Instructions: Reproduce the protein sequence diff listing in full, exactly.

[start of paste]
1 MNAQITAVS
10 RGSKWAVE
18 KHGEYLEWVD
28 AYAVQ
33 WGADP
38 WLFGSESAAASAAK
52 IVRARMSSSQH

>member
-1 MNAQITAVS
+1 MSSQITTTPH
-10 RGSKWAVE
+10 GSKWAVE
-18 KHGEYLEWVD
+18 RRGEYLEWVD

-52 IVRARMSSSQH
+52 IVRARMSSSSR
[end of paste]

1 MNAQITAVS
10 RGSKWAVE
18 KHGEYLEWVD
28 AYAVQ
33 WGADP
38 WLFGSESAAASAAK
52 IVRARMSSSQH

>member
-1 MNAQITAVS
+1 MSSQITTTPH
-10 RGSKWAVE
+10 GSKWAVE
-18 KHGEYLEWVD
+18 RRGEYLEWVD

-52 IVRARMSSSQH
+52 IVRARMSSSSR